The leaders of France and Germany, after meeting with Russian President Vladimir Putin, lambasted Moscow for its bombardment of Syria and refused to rule out imposing sanctions on Russia.
"What is happening in Aleppo is a war crime. One of the first demands is that the bombardments by the regime and its [Russian] backers must end," French President Francois Hollande said after an hourlong meeting between the three leaders in Berlin on October 20 that occurred after a five-hour meeting on pushing for peace in Ukraine.
German Chancellor Angela Merkel condemned the air raids on Syria's largest city as "inhumane and cruel." She described the talks with Putin on Syria as "very hard."
"We are talking here about criminal activities, about crimes against the civilians," Merkel said.
Both leaders warned that they would not rule out imposing sanctions on Russia, hours ahead of an European Union summit where Russia's role in Syria is set to be discussed.
"Everything that can constitute a threat can be useful," Hollande said, while Merkel added that "we cannot remove this option."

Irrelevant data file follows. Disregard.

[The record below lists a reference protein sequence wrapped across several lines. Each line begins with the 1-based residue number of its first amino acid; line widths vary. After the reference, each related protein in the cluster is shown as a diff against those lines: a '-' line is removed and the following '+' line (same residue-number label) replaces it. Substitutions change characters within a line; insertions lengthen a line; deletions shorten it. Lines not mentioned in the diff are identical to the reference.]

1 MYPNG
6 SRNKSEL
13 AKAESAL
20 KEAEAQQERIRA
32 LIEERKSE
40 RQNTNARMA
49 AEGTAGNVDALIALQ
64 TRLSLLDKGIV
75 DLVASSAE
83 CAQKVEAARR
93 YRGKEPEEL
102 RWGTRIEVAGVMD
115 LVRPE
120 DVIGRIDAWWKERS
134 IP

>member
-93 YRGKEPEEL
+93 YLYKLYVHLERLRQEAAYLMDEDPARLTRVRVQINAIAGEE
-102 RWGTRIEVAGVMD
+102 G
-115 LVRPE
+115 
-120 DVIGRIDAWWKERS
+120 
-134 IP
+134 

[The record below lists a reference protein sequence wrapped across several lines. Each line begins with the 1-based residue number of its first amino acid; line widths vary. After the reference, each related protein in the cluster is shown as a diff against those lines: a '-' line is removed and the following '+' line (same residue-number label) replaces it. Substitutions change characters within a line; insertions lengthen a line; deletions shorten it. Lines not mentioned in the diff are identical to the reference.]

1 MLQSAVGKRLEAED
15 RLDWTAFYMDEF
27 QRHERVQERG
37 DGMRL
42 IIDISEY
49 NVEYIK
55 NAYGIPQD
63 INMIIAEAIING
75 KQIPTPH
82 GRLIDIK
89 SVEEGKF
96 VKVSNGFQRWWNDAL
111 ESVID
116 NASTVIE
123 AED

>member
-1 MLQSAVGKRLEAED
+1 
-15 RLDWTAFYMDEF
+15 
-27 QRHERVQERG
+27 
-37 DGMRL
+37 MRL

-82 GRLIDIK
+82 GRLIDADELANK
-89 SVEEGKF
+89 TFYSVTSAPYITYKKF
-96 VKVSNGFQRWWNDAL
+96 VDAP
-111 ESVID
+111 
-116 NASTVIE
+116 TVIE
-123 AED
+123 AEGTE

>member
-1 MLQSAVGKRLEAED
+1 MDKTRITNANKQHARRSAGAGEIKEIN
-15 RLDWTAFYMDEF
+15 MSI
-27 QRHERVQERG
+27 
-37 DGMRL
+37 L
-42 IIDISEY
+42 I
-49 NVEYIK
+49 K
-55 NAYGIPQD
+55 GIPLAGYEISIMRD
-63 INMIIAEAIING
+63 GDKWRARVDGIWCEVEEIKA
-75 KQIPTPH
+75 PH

Turning to a planned cease-fire Russia and Syria announced for the city of Aleppo on October 20, Hollande said that Putin appeared to be ready to extend the truce, set to last for 11 hours.
"We came out of the meeting with the impression that there could be an extension of the truce, but it's up to the Syrian regime and Russia to show it," he said.
A truce of just a few hours would not be enough to deliver the necessary humanitarian aid and allow civilians to leave the area, Hollande said.
Putin said after the meeting that Russia was willing to halt air strikes on Aleppo indefinitely.
"We informed them of our intention to continue, as much as possible, considering the situation on Syrian territory, a pause in the air strikes," he said. "We are ready to do this for as long as there are no clashes with rebel formations entrenched in Aleppo."
The Syrian Army separately said that the cease-fire would last three days.
Putin said he also offered to speed up work on a new constitution for Syria under which elections would be held to possibly replace the regime of President Bashar al-Assad. The European leaders did not appear to pick up on the proposal.
Eastern Aleppo, held by rebels determined to oust Assad, has come under heavy bombardment since a tentative cease-fire deal set to cover the city broke down earlier this month.
Air strikes there have flattened numerous residential buildings and civilian facilities, and caused hundreds of deaths.